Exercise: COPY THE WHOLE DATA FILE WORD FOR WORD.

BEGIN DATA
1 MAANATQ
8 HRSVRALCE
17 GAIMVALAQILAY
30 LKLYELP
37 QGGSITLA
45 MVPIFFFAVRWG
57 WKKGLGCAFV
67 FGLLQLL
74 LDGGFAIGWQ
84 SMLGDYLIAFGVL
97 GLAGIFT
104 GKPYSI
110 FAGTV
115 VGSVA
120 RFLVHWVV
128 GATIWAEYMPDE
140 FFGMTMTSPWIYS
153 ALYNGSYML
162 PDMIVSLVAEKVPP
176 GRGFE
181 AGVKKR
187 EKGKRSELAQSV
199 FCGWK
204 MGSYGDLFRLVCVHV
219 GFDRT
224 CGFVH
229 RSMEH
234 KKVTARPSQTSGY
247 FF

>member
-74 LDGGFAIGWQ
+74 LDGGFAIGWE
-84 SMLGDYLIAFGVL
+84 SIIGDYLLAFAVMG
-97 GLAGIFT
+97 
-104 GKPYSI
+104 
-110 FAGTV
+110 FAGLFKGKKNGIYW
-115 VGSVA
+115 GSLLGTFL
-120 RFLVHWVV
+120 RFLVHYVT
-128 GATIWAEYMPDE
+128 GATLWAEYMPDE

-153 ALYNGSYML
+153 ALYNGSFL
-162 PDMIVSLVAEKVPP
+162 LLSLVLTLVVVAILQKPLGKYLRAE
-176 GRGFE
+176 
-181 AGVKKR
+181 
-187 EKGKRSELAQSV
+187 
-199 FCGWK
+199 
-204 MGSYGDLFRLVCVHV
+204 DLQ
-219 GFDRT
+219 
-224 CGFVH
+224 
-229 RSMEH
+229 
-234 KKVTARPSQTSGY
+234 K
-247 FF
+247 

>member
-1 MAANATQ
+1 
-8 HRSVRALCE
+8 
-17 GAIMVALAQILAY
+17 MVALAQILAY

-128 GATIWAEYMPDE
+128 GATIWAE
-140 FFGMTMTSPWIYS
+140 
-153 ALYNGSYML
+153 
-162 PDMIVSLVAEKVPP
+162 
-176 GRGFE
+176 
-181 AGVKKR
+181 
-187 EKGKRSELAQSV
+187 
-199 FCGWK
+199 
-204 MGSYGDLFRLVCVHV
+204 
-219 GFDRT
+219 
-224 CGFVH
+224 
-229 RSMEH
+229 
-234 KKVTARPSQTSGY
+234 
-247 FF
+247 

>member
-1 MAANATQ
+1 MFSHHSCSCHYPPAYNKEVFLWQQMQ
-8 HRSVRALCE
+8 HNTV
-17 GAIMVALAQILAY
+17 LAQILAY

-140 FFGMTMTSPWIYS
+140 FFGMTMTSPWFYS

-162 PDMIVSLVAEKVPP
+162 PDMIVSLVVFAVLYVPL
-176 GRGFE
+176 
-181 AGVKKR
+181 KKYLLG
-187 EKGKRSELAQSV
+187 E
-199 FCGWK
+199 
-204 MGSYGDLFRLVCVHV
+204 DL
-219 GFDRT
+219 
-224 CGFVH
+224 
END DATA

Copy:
1 MAANATQ
8 HRSVRALCE
17 GAIMVALAQILAY
30 LKLYELP
37 QGGSITLA
45 MVPIFFFAVRWG
57 WKKGLGCAFV
67 FGLLQLL
74 LDGGFAIGWQ
84 SMLGDYLIAFGVL
97 GLAGIFT
104 GKPYSI
110 FAGTV
115 VGSVA
120 RFLVHWVV
128 GATIWAEYMPDE
140 FFGMTMTSPWIYS
153 ALYNGSYML
162 PDMIVSLVAEKVPP
176 GRGFE
181 AGVKKR
187 EKGKRSELAQSV
199 FCGWK
204 MGSYGDLFRLVCVHV
219 GFDRT
224 CGFVH
229 RSMEH
234 KKVTARPSQTSGY
247 FF

>member
-74 LDGGFAIGWQ
+74 LDGGFAIGWE
-84 SMLGDYLIAFGVL
+84 SIIGDYLLAFAVMG
-97 GLAGIFT
+97 
-104 GKPYSI
+104 
-110 FAGTV
+110 FAGLFKGKKNGIYW
-115 VGSVA
+115 GSLLGTFL
-120 RFLVHWVV
+120 RFLVHYVT
-128 GATIWAEYMPDE
+128 GATLWAEYMPDE

-153 ALYNGSYML
+153 ALYNGSFL
-162 PDMIVSLVAEKVPP
+162 LLSLVLTLVVVAILQKPLGKYLRAE
-176 GRGFE
+176 
-181 AGVKKR
+181 
-187 EKGKRSELAQSV
+187 
-199 FCGWK
+199 
-204 MGSYGDLFRLVCVHV
+204 DLQ
-219 GFDRT
+219 
-224 CGFVH
+224 
-229 RSMEH
+229 
-234 KKVTARPSQTSGY
+234 K
-247 FF
+247 

>member
-1 MAANATQ
+1 
-8 HRSVRALCE
+8 
-17 GAIMVALAQILAY
+17 MVALAQILAY

-128 GATIWAEYMPDE
+128 GATIWAE
-140 FFGMTMTSPWIYS
+140 
-153 ALYNGSYML
+153 
-162 PDMIVSLVAEKVPP
+162 
-176 GRGFE
+176 
-181 AGVKKR
+181 
-187 EKGKRSELAQSV
+187 
-199 FCGWK
+199 
-204 MGSYGDLFRLVCVHV
+204 
-219 GFDRT
+219 
-224 CGFVH
+224 
-229 RSMEH
+229 
-234 KKVTARPSQTSGY
+234 
-247 FF
+247 

>member
-1 MAANATQ
+1 MFSHHSCSCHYPPAYNKEVFLWQQMQ
-8 HRSVRALCE
+8 HNTV
-17 GAIMVALAQILAY
+17 LAQILAY

-140 FFGMTMTSPWIYS
+140 FFGMTMTSPWFYS

-162 PDMIVSLVAEKVPP
+162 PDMIVSLVVFAVLYVPL
-176 GRGFE
+176 
-181 AGVKKR
+181 KKYLLG
-187 EKGKRSELAQSV
+187 E
-199 FCGWK
+199 
-204 MGSYGDLFRLVCVHV
+204 DL
-219 GFDRT
+219 
-224 CGFVH
+224 